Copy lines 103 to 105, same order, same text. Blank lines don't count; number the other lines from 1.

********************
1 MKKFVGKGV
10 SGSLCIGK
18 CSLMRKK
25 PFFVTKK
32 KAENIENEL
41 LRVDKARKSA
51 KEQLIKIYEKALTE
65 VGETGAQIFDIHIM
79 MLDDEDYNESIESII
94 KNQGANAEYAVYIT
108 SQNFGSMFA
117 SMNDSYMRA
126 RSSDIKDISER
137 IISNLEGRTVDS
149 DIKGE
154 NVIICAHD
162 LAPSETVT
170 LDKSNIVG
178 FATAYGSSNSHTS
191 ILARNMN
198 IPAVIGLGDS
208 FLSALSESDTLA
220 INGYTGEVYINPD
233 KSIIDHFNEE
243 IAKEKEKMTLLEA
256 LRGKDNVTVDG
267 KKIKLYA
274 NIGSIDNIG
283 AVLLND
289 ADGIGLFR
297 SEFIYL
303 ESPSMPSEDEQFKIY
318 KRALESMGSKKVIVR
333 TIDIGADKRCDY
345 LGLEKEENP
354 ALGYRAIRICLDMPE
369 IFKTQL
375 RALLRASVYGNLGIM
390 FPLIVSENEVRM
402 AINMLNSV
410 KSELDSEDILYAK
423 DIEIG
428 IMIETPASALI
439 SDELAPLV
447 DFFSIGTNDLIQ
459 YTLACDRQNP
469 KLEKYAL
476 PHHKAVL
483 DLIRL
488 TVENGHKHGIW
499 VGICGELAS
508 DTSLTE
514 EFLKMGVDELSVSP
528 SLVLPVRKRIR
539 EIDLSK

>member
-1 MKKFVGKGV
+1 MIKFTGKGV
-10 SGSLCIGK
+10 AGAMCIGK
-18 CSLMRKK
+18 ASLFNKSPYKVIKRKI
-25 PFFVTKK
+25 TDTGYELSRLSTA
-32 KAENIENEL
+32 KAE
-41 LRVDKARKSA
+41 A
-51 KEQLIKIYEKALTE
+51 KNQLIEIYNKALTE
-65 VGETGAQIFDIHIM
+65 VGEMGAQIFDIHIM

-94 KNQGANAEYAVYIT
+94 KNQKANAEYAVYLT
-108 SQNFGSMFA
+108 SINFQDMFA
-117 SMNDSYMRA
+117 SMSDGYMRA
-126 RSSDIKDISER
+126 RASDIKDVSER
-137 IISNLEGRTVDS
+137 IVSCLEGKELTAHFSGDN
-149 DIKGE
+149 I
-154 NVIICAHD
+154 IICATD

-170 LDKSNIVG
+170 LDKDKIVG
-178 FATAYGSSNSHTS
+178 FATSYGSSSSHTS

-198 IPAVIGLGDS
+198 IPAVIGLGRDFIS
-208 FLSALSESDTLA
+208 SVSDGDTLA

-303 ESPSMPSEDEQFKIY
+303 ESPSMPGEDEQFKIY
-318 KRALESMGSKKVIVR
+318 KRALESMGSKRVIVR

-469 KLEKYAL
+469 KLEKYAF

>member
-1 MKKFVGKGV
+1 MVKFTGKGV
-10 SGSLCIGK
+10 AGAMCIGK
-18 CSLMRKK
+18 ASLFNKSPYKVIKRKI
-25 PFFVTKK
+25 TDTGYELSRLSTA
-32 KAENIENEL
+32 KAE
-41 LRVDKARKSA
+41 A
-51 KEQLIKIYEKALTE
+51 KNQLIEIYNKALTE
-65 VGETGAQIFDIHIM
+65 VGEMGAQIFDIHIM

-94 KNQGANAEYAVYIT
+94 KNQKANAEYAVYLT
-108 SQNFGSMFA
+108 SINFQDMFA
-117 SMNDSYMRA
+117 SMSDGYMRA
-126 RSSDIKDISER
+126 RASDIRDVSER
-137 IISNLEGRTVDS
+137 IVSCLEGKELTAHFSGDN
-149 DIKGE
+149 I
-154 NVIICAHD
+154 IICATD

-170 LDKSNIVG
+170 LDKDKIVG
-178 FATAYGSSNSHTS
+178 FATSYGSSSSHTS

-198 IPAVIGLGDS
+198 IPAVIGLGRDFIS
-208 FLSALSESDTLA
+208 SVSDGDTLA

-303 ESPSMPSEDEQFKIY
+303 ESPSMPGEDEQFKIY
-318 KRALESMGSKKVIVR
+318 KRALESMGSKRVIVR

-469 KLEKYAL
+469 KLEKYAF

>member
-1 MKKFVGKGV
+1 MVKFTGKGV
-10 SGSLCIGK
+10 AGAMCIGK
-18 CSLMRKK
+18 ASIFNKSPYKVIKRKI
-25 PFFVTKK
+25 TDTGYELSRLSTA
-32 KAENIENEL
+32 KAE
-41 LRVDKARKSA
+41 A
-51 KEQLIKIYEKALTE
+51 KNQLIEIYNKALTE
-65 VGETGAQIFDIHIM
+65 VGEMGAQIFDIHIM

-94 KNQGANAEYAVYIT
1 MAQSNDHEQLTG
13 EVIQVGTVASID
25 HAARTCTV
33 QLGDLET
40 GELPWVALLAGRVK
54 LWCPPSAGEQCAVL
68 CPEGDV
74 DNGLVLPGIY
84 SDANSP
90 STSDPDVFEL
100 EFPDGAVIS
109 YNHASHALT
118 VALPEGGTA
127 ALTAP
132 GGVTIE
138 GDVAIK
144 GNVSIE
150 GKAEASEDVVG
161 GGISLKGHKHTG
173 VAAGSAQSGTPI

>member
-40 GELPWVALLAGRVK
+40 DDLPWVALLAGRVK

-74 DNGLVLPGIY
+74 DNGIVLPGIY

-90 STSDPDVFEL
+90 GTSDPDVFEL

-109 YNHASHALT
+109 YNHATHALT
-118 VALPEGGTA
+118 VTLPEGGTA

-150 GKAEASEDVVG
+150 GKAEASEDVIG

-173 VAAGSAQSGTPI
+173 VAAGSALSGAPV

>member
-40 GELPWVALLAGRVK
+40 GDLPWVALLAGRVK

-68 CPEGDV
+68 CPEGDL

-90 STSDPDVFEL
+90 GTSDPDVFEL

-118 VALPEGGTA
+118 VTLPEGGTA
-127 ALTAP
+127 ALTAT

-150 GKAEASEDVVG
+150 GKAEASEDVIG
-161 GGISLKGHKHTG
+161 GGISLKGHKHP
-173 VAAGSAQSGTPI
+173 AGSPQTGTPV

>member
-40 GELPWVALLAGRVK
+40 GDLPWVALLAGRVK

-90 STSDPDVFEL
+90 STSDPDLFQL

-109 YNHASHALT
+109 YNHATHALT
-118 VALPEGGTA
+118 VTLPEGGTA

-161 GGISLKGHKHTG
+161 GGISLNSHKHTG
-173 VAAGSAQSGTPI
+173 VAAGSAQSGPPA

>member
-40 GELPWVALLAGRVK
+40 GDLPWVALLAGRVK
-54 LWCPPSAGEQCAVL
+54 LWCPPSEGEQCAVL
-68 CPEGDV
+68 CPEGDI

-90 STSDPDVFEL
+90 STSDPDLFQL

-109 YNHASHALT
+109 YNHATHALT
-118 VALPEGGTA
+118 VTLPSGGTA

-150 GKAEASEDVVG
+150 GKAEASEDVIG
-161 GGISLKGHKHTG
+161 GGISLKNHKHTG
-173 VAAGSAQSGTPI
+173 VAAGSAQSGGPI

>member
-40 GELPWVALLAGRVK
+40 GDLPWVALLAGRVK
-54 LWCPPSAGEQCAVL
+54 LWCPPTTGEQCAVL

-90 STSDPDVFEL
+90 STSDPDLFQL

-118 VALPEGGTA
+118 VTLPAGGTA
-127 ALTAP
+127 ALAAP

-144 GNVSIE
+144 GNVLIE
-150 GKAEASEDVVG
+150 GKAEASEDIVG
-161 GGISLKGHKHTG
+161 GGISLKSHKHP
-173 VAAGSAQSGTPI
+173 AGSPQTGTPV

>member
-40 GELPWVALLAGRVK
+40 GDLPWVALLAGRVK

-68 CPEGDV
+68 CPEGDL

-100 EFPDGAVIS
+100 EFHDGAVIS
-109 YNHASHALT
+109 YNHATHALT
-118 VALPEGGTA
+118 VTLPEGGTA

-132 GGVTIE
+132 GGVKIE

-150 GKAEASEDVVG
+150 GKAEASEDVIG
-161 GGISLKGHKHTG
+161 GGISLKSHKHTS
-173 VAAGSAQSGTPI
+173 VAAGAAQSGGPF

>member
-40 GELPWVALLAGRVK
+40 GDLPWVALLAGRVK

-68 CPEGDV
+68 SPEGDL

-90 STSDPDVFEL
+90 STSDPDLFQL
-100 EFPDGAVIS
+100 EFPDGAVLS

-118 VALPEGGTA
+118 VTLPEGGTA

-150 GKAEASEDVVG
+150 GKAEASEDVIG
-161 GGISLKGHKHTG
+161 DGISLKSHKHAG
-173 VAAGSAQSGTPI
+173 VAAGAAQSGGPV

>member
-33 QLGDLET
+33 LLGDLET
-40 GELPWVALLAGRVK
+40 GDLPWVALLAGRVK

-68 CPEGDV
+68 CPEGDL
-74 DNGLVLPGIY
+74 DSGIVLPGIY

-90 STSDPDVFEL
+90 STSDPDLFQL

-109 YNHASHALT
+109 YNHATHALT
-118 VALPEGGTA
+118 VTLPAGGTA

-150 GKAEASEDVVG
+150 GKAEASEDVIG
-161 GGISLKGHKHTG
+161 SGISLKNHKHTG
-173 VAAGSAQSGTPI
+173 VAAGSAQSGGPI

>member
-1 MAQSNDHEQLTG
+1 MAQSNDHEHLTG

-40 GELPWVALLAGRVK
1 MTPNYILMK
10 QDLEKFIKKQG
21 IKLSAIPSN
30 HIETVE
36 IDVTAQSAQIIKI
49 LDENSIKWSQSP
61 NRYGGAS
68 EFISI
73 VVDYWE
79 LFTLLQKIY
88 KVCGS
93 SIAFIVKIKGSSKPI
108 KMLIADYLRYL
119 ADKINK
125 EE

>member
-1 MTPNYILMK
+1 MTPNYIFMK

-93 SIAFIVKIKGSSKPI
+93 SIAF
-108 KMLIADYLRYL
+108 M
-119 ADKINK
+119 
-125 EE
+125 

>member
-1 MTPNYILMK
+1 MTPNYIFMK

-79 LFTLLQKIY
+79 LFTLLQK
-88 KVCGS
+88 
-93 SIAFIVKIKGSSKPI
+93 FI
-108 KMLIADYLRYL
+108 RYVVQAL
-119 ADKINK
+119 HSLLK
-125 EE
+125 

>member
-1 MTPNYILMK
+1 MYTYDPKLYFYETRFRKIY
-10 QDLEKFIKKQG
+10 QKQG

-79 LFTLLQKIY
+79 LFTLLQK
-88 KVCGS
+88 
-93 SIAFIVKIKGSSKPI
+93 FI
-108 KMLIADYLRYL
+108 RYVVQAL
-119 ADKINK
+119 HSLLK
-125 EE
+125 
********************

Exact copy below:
+1 MVKFTGKGV
-10 SGSLCIGK
+10 AGAMCIGK